Mayor of municipality with Ter Apel center for asylum seekers criticizes government inaction
In recent months, people have become aware of the overcrowding and government inaction plaguing the Netherlands' reception center for asylum seekers at Ter Apel. However, the mayor of the municipality of Westerwolde, which includes Ter Apel, says the problems at the center have been going on for much longer.
When coronavirus travel restrictions ended in August 2021, an influx of asylum seekers appeared at the center, said Jaap Velema, mayor of Westerwolde, in an interview with AD. By October, there were already not enough places for refugees to sleep and the electricity, plumbing and sewage systems were at risk of overloading, he recounted.
Although the government was "very slow" to react to the crisis, the former state secretary forced many municipalities to take in refugees before Christmas, easing the numbers slightly. However, this intervention proved to be a "hiccup" –– a one-time event as the situation steadily deteriorated, Velema told AD.
Now, reports regularly surface of people spending the night in chairs or even in the open air at Ter Apel. There is often a lack of food and drink for asylum seekers, a situation which the Red Cross denounced in June as "inhumane." The Red Cross has appealed to the Cabinet to open a second application center in Groningen to alleviate the conditions at Ter Apel, which it called "extremely urgent."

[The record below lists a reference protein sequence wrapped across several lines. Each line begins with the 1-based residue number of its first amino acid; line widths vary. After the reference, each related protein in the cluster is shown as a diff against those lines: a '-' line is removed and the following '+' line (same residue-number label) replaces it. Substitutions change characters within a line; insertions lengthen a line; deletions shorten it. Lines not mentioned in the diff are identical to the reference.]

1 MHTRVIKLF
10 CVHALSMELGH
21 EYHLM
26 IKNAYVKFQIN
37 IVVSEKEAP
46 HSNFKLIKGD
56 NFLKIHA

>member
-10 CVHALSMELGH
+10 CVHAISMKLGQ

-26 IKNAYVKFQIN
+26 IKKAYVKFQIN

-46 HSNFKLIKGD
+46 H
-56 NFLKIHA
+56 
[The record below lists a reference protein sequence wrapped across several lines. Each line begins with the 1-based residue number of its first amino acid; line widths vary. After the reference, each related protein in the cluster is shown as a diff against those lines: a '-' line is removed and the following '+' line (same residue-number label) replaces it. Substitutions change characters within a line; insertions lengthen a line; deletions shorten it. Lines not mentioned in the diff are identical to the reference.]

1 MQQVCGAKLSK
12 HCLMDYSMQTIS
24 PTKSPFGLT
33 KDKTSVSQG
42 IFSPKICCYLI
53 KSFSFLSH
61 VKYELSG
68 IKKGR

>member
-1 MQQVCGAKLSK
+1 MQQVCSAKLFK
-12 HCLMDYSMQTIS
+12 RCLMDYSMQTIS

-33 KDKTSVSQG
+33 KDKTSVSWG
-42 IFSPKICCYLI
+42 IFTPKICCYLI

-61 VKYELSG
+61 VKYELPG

Amid it all, Velema feels an "important part of the Netherlands is failing."
"On bad days, I am convinced that if this happened in the Randstad, [the government] would have acted faster," Velema said. "On good days I think: I'm happy to live here, in a beautiful area, with great inhabitants."
Velema told AD he does not wish to play the victim. However, he feels the government has shown a lack of urgency since the beginning, despite clear signs that the application center would become overloaded. He added that the perception of the people staying at the reception center might also be skewed.
"The picture is now colored by single men who sleep outside, but that is also because the women and children do sleep inside," he noted.
And, while Velema is glad the Netherlands stands with people from war zones, he sees a double standard in how some Ukrainian refugees were received. "It is very difficult for me to accept that the Syrian family standing at the gates is treated differently from a refugee Ukrainian family because of the same Russian bombs and missiles that flattened Aleppo."
The Cabinet is currently in the process of opening a second reception center in the Noordoostpolder municipality in Flevoland. This center is expected to open in the autumn, when it will be available for asylum seekers by appointment. The Red Cross called this measure too late. Velema said the application center is "still not in sight" and the Cabinet seems to be ineffective.
"It is an attack on the liveability and reputation of the village and the region," the mayor told AD. "That must come to an end. If the government does not perform, society will eventually stop.”